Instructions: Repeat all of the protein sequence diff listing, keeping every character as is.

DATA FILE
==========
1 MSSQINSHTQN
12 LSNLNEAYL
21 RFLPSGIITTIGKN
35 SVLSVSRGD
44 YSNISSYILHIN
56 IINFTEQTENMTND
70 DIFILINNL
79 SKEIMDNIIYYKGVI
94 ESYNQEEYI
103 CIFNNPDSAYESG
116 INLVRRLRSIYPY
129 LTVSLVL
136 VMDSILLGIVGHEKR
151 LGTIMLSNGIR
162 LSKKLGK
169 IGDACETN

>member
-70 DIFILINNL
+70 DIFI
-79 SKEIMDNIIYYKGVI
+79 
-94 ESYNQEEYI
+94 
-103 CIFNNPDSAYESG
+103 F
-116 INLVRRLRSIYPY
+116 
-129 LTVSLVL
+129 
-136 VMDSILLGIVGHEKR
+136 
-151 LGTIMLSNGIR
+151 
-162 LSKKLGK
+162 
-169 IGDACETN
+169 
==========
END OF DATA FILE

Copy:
1 MSSQINSHTQN
12 LSNLNEAYL
21 RFLPSGIITTIGKN
35 SVLSVSRGD
44 YSNISSYILHIN
56 IINFTEQTENMTND
70 DIFILINNL
79 SKEIMDNIIYYKGVI
94 ESYNQEEYI
103 CIFNNPDSAYESG
116 INLVRRLRSIYPY
129 LTVSLVL
136 VMDSILLGIVGHEKR
151 LGTIMLSNGIR
162 LSKKLGK
169 IGDACETN

>member
-70 DIFILINNL
+70 DIFI
-79 SKEIMDNIIYYKGVI
+79 
-94 ESYNQEEYI
+94 
-103 CIFNNPDSAYESG
+103 F
-116 INLVRRLRSIYPY
+116 
-129 LTVSLVL
+129 
-136 VMDSILLGIVGHEKR
+136 
-151 LGTIMLSNGIR
+151 
-162 LSKKLGK
+162 
-169 IGDACETN
+169 